An Approach to Roasting Brazil Coffee

The Natural and Pulped Natural coffees from Brazil can be some of the trickiest coffees to roast.

By Christopher Schooley

The classic natural and pulped-natural Brazil profile is Full City to Full City+, tending to be layered with cocoa, tobacco, leather, nutty and rustic sweetness, and have a particular fattiness in the mouthfeel. Because of these characteristics Brazils are frequently components in espresso blends, but also make for excellent drip and press pot coffee brews for folks looking for something with a little more presence and fairly low acidity.

Currently, Brazil coffees are generally out of vogue because of their low acidity, which has recently become the most important and sometimes only important thing in a coffee for a lot of roasters. Through the forced demucilage process though, you can produce near fully washed, sometimes called semi-washed or mechanically washed, coffee profiles with brighter acids. There’s also a trend towards hyper-sorted and cleaned dry-processed coffees in Brazil winning the late harvest COE competition. These coffees are somewhat similar to the overtly fruited dry-processed Ethiopian coffees with some teetering on the edge of becoming yogurty, but completely devoid of the layered cocoa sweetness.

Brazil, Coffee pulping
Coffee coming from pulper at Fazenda IP, Carmo de Minas, Luis Paolo Dias Pereira

The Natural and Pulped Natural coffees from Brazil can be some of the trickiest coffees to roast. Thorough mechanical sorting means that they don’t have as much of a mix of bean densities as dry processed Ethiopian coffees, but are fairly consistently soft coffees compared to the same varieties grown at higher elevations throughout Central America. Even though modern sorting technology is impressive, and there is a little more consistency density-wise, defects are not uncommon in these coffees due to the harvesting methods.

Green defects and defects more noticeable after roasting are sometimes found in these coffees and have an impact on the cup. Some of the more common defects are immature beans, foxy (reddish-brown) beans, or beans damaged either by the harvesting and processing equipment or by broca beetle. Also, like other dry processed and pulped-natural coffees, quakers are a pesky presence in the roasted batches.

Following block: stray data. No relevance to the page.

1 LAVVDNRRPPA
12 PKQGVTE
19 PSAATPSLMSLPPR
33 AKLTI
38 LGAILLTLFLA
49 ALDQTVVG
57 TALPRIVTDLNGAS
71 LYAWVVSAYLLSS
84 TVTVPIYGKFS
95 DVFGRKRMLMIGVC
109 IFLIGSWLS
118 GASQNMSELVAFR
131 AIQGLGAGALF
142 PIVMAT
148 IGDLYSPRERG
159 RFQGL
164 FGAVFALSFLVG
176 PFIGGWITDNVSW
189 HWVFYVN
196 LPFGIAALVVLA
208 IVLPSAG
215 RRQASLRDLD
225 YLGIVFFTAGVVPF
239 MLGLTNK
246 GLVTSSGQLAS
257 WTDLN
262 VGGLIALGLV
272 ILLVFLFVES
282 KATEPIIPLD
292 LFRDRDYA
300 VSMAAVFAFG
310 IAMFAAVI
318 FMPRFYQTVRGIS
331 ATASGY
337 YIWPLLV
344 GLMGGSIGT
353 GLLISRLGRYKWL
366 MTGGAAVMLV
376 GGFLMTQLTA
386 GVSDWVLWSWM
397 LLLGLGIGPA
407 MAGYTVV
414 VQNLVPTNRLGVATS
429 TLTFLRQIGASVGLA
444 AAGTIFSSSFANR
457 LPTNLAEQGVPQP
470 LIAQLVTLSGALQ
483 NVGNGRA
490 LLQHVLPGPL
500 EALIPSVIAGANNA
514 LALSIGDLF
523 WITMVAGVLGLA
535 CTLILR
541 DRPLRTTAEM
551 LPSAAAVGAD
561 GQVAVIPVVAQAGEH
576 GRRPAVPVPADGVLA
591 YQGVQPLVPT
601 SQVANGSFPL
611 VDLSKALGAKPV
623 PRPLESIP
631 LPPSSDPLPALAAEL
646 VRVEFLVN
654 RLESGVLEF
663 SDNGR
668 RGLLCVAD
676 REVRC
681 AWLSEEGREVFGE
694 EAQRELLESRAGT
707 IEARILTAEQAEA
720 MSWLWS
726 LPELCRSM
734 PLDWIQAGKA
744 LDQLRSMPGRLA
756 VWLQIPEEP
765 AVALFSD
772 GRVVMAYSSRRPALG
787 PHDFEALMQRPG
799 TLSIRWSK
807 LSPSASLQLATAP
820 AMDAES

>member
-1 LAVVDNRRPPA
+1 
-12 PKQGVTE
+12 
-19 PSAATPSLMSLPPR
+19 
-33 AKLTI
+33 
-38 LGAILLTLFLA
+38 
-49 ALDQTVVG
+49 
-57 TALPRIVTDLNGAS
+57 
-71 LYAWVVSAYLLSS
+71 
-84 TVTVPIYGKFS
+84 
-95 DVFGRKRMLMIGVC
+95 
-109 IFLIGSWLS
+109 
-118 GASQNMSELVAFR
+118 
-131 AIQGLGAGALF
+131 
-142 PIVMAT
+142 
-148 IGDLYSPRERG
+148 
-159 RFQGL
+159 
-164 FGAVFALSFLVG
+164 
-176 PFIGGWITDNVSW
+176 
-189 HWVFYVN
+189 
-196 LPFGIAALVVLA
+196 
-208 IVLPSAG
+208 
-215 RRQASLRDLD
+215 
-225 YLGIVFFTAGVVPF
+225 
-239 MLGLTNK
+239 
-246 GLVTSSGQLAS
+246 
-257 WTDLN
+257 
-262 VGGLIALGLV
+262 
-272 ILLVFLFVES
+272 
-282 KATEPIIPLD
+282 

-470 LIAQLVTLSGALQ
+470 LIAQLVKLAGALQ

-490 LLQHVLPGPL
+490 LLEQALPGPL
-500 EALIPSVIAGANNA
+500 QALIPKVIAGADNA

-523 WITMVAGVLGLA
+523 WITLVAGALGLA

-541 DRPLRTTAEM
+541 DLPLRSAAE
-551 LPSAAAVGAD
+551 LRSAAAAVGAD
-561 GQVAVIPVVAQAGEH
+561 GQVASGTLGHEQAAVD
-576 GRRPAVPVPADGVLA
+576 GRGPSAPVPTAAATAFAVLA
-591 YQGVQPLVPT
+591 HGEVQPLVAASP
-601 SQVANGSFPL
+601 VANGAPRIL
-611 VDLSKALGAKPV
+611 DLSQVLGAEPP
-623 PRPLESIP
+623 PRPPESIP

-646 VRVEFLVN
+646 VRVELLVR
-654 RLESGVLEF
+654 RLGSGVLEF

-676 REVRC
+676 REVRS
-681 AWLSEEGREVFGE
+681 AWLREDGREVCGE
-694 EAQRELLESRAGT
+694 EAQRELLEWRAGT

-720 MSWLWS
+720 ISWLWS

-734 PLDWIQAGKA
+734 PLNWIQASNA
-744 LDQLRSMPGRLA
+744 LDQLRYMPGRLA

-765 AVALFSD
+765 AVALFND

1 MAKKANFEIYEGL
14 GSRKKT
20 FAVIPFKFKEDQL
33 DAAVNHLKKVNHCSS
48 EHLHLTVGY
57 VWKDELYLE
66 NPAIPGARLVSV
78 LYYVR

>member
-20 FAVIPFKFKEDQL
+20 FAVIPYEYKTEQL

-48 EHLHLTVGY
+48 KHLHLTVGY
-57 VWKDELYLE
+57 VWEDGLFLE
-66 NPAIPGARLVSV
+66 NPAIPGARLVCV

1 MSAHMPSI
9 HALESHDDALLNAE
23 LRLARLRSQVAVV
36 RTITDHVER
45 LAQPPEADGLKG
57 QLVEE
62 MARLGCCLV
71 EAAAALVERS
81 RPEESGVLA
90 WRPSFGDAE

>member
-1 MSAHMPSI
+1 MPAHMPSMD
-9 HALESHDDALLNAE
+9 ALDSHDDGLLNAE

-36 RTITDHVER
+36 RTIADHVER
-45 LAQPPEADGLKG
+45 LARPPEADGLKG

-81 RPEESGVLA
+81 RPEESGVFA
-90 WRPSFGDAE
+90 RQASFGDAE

Resistance is the first word that comes to mind when roasting coffees from Brazil. Even though they’re softer than most other coffees, they seemingly resist heat in the roaster during the drying stage, and when looking at the rate of rise, appear to be dragging. Here’s where the most common roasting mistake is made; steadily increasing the energy in an attempt to get them to ‘catch up’. Be patient, because once the moisture dries up out of these soft coffees, they’re gonna fly. And if you continue adding heat, 1st Crack will really take off and you’ll lose the ability to slow them down.

So dragging the roast is key during the drying phase and early browning stages. You will make up the time once 1st Crack begins to roll. Also, the stretched drying phase allows you to develop a syrupy and layered mouthfeel. Rustic flavors can wind up being harsh and sharp if you push the roast too much, but the right development will promote sweetness throughout the coffee.

Brazil dry process on left, uganda drugar on right
Brazil dry process on left, Uganda Drugar natural on right

Knowing when to react to 1st Crack and pull back on the energy is the true finesse move with Brazilian coffees. Slow and steady wins the race here. Don’t pull back at the very first ‘pop’ you hear, but also don’t wait as long as you would with a dry processed Ethiopian coffee. Again, bean density is fairly uniform, so almost all the beans hit first Crack at about the same time (this is why it has a tendency to take off). Wait for some consistent popping, but not rapid popping. This slightly longer 1st Crack will also help express the best mouthfeel.

Don’t try to add development after the 1st Crack is finished, this is already a low acid coffee. If you stretch it out at this stage it becomes flat and fatty without the sweetness and occasional date and raisin notes laced into the cocoa. After 1st Crack finishes you want to get into 2nd Crack before 2 minutes, and honestly even under 1:30. This roast might be a little longer than your SHG coffees, but that’s OK. I’d drop the batch either right before the beginning of 2nd Crack – maybe 45 seconds to a minute after the end of 1st Crack – or with 1 or 2 snaps of 2nd Crack in the drum but with very few to no snaps in the cooling tray. You can take these deeper and deeper, but they tend to take on an awful lot of roast character, getting ashy real quick.